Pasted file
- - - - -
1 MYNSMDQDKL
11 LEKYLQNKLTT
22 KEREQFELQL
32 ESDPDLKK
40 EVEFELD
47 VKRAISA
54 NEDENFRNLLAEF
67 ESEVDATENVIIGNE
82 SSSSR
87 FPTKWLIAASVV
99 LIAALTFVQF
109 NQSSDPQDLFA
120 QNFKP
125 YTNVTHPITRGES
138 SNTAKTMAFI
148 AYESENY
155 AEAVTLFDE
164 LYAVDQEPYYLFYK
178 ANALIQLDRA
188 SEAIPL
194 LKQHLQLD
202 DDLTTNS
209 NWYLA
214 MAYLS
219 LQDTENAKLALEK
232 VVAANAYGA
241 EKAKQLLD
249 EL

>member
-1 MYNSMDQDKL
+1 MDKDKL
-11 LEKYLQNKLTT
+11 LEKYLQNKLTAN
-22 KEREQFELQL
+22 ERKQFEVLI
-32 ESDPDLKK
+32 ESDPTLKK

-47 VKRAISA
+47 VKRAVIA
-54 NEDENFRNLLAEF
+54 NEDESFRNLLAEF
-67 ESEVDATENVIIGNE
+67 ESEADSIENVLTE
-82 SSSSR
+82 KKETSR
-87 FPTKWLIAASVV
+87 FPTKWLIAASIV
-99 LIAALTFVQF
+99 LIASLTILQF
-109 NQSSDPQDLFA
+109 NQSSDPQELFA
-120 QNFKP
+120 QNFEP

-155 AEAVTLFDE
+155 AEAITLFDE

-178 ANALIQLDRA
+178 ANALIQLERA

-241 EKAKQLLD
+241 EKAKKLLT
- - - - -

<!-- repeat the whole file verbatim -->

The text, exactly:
1 MYNSMDQDKL
11 LEKYLQNKLTT
22 KEREQFELQL
32 ESDPDLKK
40 EVEFELD
47 VKRAISA
54 NEDENFRNLLAEF
67 ESEVDATENVIIGNE
82 SSSSR
87 FPTKWLIAASVV
99 LIAALTFVQF
109 NQSSDPQDLFA
120 QNFKP
125 YTNVTHPITRGES
138 SNTAKTMAFI
148 AYESENY
155 AEAVTLFDE
164 LYAVDQEPYYLFYK
178 ANALIQLDRA
188 SEAIPL
194 LKQHLQLD
202 DDLTTNS
209 NWYLA
214 MAYLS
219 LQDTENAKLALEK
232 VVAANAYGA
241 EKAKQLLD
249 EL

>member
-1 MYNSMDQDKL
+1 MDKDKL
-11 LEKYLQNKLTT
+11 LEKYLQNKLTAN
-22 KEREQFELQL
+22 ERKQFEVLI
-32 ESDPDLKK
+32 ESDPTLKK

-47 VKRAISA
+47 VKRAVIA
-54 NEDENFRNLLAEF
+54 NEDESFRNLLAEF
-67 ESEVDATENVIIGNE
+67 ESEADSIENVLTE
-82 SSSSR
+82 KKETSR
-87 FPTKWLIAASVV
+87 FPTKWLIAASIV
-99 LIAALTFVQF
+99 LIASLTILQF
-109 NQSSDPQDLFA
+109 NQSSDPQELFA
-120 QNFKP
+120 QNFEP

-155 AEAVTLFDE
+155 AEAITLFDE

-178 ANALIQLDRA
+178 ANALIQLERA

-241 EKAKQLLD
+241 EKAKKLLT